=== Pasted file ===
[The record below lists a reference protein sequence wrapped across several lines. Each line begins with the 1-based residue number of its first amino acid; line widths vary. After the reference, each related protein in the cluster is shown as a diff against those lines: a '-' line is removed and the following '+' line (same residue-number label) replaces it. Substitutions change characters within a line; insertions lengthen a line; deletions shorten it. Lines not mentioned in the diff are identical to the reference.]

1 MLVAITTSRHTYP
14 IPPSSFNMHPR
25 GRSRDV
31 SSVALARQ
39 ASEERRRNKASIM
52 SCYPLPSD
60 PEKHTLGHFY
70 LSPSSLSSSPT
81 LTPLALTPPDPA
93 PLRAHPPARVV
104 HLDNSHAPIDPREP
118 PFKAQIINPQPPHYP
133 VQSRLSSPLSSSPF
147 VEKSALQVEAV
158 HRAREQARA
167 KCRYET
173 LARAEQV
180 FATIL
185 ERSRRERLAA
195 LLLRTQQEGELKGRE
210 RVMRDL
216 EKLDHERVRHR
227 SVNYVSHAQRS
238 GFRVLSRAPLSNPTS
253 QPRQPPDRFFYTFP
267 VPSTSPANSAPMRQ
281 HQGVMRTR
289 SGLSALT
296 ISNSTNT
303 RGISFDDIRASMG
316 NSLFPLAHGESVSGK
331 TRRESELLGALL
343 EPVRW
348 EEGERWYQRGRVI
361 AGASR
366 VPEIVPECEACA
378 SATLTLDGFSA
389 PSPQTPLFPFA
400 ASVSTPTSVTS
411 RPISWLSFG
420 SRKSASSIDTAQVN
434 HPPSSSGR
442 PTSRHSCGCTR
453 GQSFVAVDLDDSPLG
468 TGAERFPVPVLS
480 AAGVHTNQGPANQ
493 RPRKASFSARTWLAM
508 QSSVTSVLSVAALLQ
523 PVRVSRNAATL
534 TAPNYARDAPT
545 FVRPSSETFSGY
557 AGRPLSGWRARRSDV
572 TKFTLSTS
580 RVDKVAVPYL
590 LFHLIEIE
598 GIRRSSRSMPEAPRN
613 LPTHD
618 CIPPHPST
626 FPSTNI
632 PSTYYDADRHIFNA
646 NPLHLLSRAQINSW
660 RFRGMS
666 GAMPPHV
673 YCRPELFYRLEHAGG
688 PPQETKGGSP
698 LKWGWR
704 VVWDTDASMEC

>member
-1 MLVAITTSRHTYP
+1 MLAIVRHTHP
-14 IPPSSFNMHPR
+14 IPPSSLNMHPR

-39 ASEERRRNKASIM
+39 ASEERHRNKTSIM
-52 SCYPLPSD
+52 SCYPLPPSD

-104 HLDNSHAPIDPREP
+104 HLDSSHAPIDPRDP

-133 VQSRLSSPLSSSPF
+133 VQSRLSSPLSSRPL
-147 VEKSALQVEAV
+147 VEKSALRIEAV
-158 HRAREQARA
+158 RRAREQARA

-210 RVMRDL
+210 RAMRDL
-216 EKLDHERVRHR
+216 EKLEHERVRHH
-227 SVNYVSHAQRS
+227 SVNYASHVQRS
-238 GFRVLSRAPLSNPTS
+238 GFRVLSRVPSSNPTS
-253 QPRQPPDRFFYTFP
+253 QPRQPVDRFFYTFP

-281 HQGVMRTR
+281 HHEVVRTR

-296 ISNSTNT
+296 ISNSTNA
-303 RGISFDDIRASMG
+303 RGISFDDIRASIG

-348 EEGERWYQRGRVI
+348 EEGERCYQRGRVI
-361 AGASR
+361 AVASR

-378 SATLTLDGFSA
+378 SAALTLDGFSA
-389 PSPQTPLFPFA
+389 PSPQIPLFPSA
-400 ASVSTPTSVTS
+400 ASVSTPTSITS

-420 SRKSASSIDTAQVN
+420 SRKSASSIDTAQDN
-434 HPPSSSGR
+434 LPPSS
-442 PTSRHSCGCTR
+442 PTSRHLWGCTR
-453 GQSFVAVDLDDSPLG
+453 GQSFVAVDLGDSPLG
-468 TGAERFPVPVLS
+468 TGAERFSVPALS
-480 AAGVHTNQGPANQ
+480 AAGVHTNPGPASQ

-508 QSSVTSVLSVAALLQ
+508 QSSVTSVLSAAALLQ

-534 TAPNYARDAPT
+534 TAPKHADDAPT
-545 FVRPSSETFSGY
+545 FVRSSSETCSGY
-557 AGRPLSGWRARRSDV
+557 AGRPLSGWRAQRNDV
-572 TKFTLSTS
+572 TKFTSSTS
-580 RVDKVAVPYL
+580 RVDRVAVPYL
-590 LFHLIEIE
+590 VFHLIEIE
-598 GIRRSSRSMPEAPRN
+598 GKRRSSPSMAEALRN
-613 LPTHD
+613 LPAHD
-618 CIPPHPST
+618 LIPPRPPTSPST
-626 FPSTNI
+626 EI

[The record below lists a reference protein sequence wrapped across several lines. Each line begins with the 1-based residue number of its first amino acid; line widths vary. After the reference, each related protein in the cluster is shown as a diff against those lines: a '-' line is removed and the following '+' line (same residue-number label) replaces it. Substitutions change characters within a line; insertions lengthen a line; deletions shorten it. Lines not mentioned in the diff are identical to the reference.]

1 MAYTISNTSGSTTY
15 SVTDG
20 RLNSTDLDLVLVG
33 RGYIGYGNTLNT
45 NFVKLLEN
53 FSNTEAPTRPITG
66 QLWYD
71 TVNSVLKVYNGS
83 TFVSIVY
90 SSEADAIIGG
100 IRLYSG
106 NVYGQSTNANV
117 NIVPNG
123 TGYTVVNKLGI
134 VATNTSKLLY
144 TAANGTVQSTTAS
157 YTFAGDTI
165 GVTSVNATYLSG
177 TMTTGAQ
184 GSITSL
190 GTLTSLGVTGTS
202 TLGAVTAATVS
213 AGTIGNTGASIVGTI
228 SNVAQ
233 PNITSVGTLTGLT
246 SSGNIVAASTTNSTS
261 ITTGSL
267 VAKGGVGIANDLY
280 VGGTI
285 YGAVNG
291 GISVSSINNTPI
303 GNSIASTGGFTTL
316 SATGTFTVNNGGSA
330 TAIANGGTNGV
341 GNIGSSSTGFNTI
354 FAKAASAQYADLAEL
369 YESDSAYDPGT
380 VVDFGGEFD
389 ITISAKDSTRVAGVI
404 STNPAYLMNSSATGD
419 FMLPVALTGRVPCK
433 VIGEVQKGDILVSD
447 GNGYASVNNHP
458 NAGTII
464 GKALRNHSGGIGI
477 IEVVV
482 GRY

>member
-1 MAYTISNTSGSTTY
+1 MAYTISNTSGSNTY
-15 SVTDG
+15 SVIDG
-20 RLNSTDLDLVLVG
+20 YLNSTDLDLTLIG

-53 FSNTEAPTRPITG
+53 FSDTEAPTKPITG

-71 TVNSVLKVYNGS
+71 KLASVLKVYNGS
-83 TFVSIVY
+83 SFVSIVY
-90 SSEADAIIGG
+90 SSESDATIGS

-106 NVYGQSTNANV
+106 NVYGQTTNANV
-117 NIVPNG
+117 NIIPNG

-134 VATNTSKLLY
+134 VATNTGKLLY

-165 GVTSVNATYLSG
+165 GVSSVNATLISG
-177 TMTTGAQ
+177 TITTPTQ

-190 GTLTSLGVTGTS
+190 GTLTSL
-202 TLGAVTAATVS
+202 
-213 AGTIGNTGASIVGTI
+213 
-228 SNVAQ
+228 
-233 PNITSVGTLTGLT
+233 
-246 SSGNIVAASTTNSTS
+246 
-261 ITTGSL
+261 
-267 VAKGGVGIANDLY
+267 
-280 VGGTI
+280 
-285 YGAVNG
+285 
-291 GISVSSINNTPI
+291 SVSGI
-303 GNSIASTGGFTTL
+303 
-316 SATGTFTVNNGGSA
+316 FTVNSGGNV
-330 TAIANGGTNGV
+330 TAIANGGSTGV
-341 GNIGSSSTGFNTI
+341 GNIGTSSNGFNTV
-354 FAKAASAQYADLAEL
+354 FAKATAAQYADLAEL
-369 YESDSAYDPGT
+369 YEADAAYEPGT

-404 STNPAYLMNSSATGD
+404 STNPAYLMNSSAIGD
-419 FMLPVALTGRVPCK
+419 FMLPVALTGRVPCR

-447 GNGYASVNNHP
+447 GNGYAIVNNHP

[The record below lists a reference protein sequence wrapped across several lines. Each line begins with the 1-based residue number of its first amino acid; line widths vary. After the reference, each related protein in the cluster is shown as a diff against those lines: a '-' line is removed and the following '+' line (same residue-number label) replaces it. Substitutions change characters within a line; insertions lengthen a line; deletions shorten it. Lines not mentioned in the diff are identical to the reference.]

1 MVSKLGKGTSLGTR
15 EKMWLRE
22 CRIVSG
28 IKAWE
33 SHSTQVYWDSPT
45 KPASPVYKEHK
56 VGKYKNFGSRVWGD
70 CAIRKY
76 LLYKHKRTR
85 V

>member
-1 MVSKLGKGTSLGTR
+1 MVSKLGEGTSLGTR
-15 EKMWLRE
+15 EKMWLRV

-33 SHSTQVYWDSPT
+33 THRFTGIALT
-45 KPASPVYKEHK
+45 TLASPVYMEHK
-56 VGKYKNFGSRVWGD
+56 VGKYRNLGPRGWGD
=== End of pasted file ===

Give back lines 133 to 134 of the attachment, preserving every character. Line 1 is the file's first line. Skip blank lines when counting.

+572 TKFTSSTS
-580 RVDKVAVPYL